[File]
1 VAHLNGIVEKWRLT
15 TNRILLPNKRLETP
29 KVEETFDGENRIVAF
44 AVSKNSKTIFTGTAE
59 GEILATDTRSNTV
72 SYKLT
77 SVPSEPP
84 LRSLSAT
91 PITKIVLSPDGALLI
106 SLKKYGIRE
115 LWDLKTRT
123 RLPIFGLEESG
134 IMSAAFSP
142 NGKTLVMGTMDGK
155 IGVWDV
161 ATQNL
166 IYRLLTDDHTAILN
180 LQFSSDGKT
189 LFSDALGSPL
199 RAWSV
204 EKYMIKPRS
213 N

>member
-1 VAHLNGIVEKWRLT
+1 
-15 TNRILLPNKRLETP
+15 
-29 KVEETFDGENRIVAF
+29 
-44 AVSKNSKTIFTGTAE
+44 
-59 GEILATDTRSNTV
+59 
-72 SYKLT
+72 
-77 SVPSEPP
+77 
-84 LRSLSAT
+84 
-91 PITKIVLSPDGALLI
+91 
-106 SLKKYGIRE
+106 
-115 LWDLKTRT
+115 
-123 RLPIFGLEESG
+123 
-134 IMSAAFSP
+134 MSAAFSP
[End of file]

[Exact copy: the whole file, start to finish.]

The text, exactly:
1 VAHLNGIVEKWRLT
15 TNRILLPNKRLETP
29 KVEETFDGENRIVAF
44 AVSKNSKTIFTGTAE
59 GEILATDTRSNTV
72 SYKLT
77 SVPSEPP
84 LRSLSAT
91 PITKIVLSPDGALLI
106 SLKKYGIRE
115 LWDLKTRT
123 RLPIFGLEESG
134 IMSAAFSP
142 NGKTLVMGTMDGK
155 IGVWDV
161 ATQNL
166 IYRLLTDDHTAILN
180 LQFSSDGKT
189 LFSDALGSPL
199 RAWSV
204 EKYMIKPRS
213 N

>member
-1 VAHLNGIVEKWRLT
+1 
-15 TNRILLPNKRLETP
+15 
-29 KVEETFDGENRIVAF
+29 
-44 AVSKNSKTIFTGTAE
+44 
-59 GEILATDTRSNTV
+59 
-72 SYKLT
+72 
-77 SVPSEPP
+77 
-84 LRSLSAT
+84 
-91 PITKIVLSPDGALLI
+91 
-106 SLKKYGIRE
+106 
-115 LWDLKTRT
+115 
-123 RLPIFGLEESG
+123 
-134 IMSAAFSP
+134 MSAAFSP